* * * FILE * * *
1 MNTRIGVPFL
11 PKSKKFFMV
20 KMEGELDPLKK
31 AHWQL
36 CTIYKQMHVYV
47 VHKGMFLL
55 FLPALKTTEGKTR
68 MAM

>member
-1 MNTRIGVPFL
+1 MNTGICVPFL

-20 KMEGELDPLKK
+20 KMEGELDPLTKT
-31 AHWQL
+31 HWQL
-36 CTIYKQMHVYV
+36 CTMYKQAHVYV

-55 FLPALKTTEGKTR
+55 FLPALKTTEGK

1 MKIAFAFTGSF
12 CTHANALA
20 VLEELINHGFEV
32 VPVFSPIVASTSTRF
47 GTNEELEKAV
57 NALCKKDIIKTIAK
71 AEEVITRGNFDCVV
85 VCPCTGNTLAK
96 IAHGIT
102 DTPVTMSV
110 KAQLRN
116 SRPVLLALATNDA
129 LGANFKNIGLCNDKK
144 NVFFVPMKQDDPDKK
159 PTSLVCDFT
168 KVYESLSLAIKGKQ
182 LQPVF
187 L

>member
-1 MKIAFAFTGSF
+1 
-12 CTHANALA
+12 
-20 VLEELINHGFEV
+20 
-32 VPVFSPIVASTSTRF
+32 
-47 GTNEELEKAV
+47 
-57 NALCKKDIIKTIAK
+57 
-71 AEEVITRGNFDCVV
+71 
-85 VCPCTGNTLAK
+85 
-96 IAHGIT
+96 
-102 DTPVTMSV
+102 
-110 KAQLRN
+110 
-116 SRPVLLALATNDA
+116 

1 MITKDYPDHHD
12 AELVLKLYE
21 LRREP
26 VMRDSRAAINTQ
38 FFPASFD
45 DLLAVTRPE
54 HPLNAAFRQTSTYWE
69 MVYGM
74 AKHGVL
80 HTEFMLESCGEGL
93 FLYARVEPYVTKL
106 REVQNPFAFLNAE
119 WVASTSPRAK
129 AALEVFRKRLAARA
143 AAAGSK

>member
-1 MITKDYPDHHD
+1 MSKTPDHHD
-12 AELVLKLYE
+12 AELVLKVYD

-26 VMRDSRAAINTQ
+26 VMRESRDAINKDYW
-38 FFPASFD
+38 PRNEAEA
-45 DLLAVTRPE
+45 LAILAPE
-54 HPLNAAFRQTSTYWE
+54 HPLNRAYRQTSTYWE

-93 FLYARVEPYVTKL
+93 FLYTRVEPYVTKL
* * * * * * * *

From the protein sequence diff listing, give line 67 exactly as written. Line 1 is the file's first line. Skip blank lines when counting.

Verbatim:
38 FFPASFD